From a user point of view, there are two cases. The first is better if the user spends more time on the site and the second is better the exact opposite. For example, if you sell computers and your site offers software download support, the shorter time spent on your site indicates that the user immediately found what they were looking for.

Myth # 3: The more pageviews, the better

More page views can generally be described as positive statistics. It usually speaks of high interest in content from visitors. On the other hand, it may indicate a bad navigation scheme. This is most often the case when the website has many other sub-sites. Visitors are guided to it, but they will not find what they are looking for. To get a better idea of whether your pageviews are okay or not, compare pageviews with the time you spend on the page. In this case, a shorter average stay on the site may indicate a negative user experience.

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Myth # 4: Unique users

I often come across different opinions about unique users. Determining their exact number is really difficult. Let’s take into account that I use my computer as a user, but in addition to me, my siblings, parents, grandparents also have access to it, and last time my aunt looked for a vacation on it. But does a cookie know this? Not. Cookie thinks he’s still the same user. It is similar if I as a user can use several computers at once. As a result, it is almost impossible to say how many real users have access to the site and how many of them are unique. So even in this case, Google Analytics only provides a rough estimate and not exact numbers.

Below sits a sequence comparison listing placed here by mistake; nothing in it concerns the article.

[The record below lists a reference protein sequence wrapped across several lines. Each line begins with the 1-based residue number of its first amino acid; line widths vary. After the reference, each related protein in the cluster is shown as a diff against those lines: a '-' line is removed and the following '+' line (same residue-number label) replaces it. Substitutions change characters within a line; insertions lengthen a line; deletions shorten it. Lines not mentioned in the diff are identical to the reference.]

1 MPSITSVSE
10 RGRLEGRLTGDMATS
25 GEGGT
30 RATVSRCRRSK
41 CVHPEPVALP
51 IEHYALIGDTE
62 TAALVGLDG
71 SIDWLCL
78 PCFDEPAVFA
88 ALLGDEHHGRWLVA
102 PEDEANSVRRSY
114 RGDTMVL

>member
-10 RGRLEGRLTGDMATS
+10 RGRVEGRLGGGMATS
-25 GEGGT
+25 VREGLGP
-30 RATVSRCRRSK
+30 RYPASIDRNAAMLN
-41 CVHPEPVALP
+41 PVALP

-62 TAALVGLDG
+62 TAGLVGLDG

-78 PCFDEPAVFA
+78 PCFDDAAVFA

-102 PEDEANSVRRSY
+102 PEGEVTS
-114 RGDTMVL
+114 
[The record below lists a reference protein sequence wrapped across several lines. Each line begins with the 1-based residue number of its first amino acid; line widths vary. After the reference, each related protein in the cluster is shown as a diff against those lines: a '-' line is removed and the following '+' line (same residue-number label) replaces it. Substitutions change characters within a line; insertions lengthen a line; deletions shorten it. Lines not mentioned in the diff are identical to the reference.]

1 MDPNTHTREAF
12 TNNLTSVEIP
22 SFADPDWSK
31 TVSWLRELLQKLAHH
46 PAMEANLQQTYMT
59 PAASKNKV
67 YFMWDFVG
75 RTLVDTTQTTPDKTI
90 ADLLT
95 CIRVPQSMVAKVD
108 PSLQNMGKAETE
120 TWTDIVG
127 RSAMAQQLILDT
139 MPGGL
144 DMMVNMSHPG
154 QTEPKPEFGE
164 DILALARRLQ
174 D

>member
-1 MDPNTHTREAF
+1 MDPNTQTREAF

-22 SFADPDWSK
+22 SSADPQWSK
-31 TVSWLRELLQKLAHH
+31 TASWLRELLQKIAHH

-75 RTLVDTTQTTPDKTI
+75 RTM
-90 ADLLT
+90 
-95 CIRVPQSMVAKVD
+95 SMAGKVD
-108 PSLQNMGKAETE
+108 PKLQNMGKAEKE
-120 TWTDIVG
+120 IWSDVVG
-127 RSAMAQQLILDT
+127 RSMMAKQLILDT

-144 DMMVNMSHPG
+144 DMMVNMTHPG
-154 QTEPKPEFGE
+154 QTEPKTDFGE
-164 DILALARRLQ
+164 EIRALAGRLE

Myth # 5: Unhappy Exit Page

An exit page is generally defined as a page where the visitor did not find what he was looking for and so went elsewhere. Before we start to derive conventional opinions about it, let’s take into account that some sites are simply more prone to leaving quickly than others. E-shops, for example, have this tendency. The visitor has viewed the offer, is not interested and is leaving. In the second case, he could be interested in the offer, make a transaction and leave as well. Leaving the site is faster, but the customer leaves satisfied. Conversely, some sites naturally have a lower exit rate. These are often the home pages of blogs or sites in e-commerce sites. High exit rates can also be caused by the usual slow page speed.

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In business, we try to invest in things that pay off for us. Google Analytics is not just about numbers. It’s about knowing and constantly improving our content, how you can understand your audience. Properly evaluating numbers and understanding how the customer thinks are the way to give the customer what they expect.

I hope the article helped you and you will never repeat the mentioned mistakes 🙂